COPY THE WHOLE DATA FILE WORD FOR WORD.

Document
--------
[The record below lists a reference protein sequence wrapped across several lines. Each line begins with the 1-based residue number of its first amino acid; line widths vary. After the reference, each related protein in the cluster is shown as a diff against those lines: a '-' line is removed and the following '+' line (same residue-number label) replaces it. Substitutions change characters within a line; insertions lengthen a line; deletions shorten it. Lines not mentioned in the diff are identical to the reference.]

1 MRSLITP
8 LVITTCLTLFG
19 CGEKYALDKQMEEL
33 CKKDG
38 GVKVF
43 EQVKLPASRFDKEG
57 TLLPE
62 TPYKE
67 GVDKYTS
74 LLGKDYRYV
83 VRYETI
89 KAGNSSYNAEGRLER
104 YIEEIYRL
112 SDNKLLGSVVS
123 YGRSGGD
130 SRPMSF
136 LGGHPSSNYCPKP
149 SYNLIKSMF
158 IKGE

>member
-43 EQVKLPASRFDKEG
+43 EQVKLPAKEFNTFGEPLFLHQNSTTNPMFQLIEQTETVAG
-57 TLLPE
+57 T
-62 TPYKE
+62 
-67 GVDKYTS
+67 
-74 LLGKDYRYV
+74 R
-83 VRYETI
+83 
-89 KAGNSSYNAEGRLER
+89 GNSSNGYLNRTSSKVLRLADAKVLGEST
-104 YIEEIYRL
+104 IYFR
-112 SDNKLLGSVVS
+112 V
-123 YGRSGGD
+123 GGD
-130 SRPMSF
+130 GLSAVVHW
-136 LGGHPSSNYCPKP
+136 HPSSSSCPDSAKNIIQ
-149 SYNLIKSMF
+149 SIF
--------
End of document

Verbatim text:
[The record below lists a reference protein sequence wrapped across several lines. Each line begins with the 1-based residue number of its first amino acid; line widths vary. After the reference, each related protein in the cluster is shown as a diff against those lines: a '-' line is removed and the following '+' line (same residue-number label) replaces it. Substitutions change characters within a line; insertions lengthen a line; deletions shorten it. Lines not mentioned in the diff are identical to the reference.]

1 MRSLITP
8 LVITTCLTLFG
19 CGEKYALDKQMEEL
33 CKKDG
38 GVKVF
43 EQVKLPASRFDKEG
57 TLLPE
62 TPYKE
67 GVDKYTS
74 LLGKDYRYV
83 VRYETI
89 KAGNSSYNAEGRLER
104 YIEEIYRL
112 SDNKLLGSVVS
123 YGRSGGD
130 SRPMSF
136 LGGHPSSNYCPKP
149 SYNLIKSMF
158 IKGE

>member
-43 EQVKLPASRFDKEG
+43 EQVKLPAKEFNTFGEPLFLHQNSTTNPMFQLIEQTETVAG
-57 TLLPE
+57 T
-62 TPYKE
+62 
-67 GVDKYTS
+67 
-74 LLGKDYRYV
+74 R
-83 VRYETI
+83 
-89 KAGNSSYNAEGRLER
+89 GNSSNGYLNRTSSKVLRLADAKVLGEST
-104 YIEEIYRL
+104 IYFR
-112 SDNKLLGSVVS
+112 V
-123 YGRSGGD
+123 GGD
-130 SRPMSF
+130 GLSAVVHW
-136 LGGHPSSNYCPKP
+136 HPSSSSCPDSAKNIIQ
-149 SYNLIKSMF
+149 SIF